It was just another day in 1914 when the Winston Churchill took the stand in the English Parliament to say:
“We are not a young people with an innocent record and a scanty inheritance… We have engrossed to ourselves an altogether disproportionate share of the wealth and traffic of the world. We have got all we want in territory, and our claim to be left in the unmolested enjoyment of vast and splendid possessions, mainly acquired by violence, largely maintained by force, often seems less reasonable to others than to us.”
The transfer of wealth and power from the West to the countries that were once considered “emerging” is an extremely long-term topic, and it is well under way – as we have been able to easily see every day for several years in these parts.
It is one of the aspects that make management of the financial crisis so difficult:
“When you’ve had money and lost it, it can be much worse than never having had it at all!”
As stated by the beautiful Daryl Hannah (in the role of Darien Taylor) in the 1987 film Wall Street. Western civilizations are becoming impoverished as they give back some of the excesses that they enjoyed while living above their means, and while the rich get poorer, another part of the world grows and becomes richer.
Things do not proceed linearly in this trend of long-term growth, however. One example is the Shanghai stock exchange, which in 2007 was at more than 6,000 points, while today it sails closer to 2,100. The Indian Sensex has dropped from a high of 21,000 to less than 16,000 at the low point of the crisis. Similarly the Russian index Micex has seen both 1,900 and 600 in recent years. Oscillations this strong in the stock market certainly depend on the fact that, despite being the real engines of worldwide trends, the primary end users of their production are western consumers, whose difficulties have rebounded on the producers: growth of China’s GDP has slowed for a full seven consecutive quarters.
But signs of a recovery have slowly come from China and India, with improvements in the PMI’s of the manufacturing and service sectors exceeding expectations. The manufacturing PMI in India is at its highest point in five months (53.7 points) while in China it has finally surpassed 50 points (after 13 months in purgatory), which is the mark that distinguished expansion from contraction.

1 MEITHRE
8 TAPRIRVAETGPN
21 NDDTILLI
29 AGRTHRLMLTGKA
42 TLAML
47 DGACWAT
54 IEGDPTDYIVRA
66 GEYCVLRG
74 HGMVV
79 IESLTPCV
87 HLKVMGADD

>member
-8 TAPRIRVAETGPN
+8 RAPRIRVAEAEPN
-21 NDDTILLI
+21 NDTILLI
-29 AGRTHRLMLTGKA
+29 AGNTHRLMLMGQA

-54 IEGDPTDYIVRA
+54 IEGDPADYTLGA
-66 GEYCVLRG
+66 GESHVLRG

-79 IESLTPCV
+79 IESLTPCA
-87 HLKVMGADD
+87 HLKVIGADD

The financial stimulus from the People’s Bank of China, with a duplicate cut of discount rates (and several reductions in mandatory bank reserves, in other words the concession of greater leverage) have restarted the motor of the economy that, according to the predictions of OCSE, will be – along with India – the economy that will grow the most, relative to the global economy, over the next 30 years.
As can be clearly seen in the above chart, the OECD countries will change place with the non-OECD nations: if the primary countries today are worth more than 60% of global GDP, 30 years from now they will “weigh” little more than 40%, barely more than what the non-OECD countries do today. It is surprising to see how different the BRICs are from each other, with Brazil remaining largely unchanged, while Russia seems more like Spain.
To follow this “destiny,” Beijing must continuously stimulate its internal demand: Western consumers are becoming marginalized, and China’s growth cannot continue to depend so heavily on the health of global trends. The reevaluation of the Yuan, as imports begin to structurally surpass exports, will become an instrument to put ever more “value” into the pockets of Chinese workers without increasing wages and turning them into an army of consumers.
Getting back to Churchill and the House of Commons, the politician Bessie Braddock addressed him, saying “Winston, you are drunk,” to which he replied, “Madam, you are ugly. But tomorrow I will be sober.”